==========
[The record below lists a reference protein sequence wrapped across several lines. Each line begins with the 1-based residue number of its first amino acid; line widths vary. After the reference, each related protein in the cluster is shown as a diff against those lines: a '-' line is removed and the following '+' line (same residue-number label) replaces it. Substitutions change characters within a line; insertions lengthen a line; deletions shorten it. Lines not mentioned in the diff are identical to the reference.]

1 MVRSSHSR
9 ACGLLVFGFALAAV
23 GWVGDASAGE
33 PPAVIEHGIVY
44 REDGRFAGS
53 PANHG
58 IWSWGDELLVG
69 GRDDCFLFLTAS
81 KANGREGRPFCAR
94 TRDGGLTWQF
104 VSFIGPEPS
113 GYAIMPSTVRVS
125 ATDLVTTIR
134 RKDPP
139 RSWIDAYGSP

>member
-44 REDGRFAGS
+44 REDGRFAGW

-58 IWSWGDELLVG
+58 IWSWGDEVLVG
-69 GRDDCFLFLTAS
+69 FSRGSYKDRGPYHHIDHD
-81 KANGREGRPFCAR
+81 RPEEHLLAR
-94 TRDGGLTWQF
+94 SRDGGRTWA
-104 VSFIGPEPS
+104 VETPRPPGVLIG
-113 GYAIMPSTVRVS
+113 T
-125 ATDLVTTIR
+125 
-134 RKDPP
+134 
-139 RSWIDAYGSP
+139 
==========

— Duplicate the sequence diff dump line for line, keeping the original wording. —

[The record below lists a reference protein sequence wrapped across several lines. Each line begins with the 1-based residue number of its first amino acid; line widths vary. After the reference, each related protein in the cluster is shown as a diff against those lines: a '-' line is removed and the following '+' line (same residue-number label) replaces it. Substitutions change characters within a line; insertions lengthen a line; deletions shorten it. Lines not mentioned in the diff are identical to the reference.]

1 MVRSSHSR
9 ACGLLVFGFALAAV
23 GWVGDASAGE
33 PPAVIEHGIVY
44 REDGRFAGS
53 PANHG
58 IWSWGDELLVG
69 GRDDCFLFLTAS
81 KANGREGRPFCAR
94 TRDGGLTWQF
104 VSFIGPEPS
113 GYAIMPSTVRVS
125 ATDLVTTIR
134 RKDPP
139 RSWIDAYGSP

>member
-44 REDGRFAGS
+44 REDGRFAGW

-58 IWSWGDELLVG
+58 IWSWGDEVLVG
-69 GRDDCFLFLTAS
+69 FSRGSYKDRGPYHHIDHD
-81 KANGREGRPFCAR
+81 RPEEHLLAR
-94 TRDGGLTWQF
+94 SRDGGRTWA
-104 VSFIGPEPS
+104 VETPRPPGVLIG
-113 GYAIMPSTVRVS
+113 T
-125 ATDLVTTIR
+125 
-134 RKDPP
+134 
-139 RSWIDAYGSP
+139 